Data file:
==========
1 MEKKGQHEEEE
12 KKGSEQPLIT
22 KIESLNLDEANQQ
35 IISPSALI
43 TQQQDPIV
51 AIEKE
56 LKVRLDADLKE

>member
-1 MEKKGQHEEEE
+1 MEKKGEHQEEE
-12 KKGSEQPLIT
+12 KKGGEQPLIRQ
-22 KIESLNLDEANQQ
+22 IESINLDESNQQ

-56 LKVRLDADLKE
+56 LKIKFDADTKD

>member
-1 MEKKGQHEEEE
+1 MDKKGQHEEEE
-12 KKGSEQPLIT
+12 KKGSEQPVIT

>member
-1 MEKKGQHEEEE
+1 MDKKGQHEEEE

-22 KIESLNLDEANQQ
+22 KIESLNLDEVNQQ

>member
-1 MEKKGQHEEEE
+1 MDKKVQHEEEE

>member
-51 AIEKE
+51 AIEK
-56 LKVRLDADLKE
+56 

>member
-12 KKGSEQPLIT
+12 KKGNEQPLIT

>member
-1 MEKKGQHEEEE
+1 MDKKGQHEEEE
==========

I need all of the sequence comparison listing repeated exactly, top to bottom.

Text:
1 MEKKGQHEEEE
12 KKGSEQPLIT
22 KIESLNLDEANQQ
35 IISPSALI
43 TQQQDPIV
51 AIEKE
56 LKVRLDADLKE

>member
-1 MEKKGQHEEEE
+1 MEKKGEHQEEE
-12 KKGSEQPLIT
+12 KKGGEQPLIRQ
-22 KIESLNLDEANQQ
+22 IESINLDESNQQ

-56 LKVRLDADLKE
+56 LKIKFDADTKD

>member
-1 MEKKGQHEEEE
+1 MDKKGQHEEEE
-12 KKGSEQPLIT
+12 KKGSEQPVIT

>member
-1 MEKKGQHEEEE
+1 MDKKGQHEEEE

-22 KIESLNLDEANQQ
+22 KIESLNLDEVNQQ

>member
-1 MEKKGQHEEEE
+1 MDKKVQHEEEE

>member
-51 AIEKE
+51 AIEK
-56 LKVRLDADLKE
+56 

>member
-12 KKGSEQPLIT
+12 KKGNEQPLIT

>member
-1 MEKKGQHEEEE
+1 MDKKGQHEEEE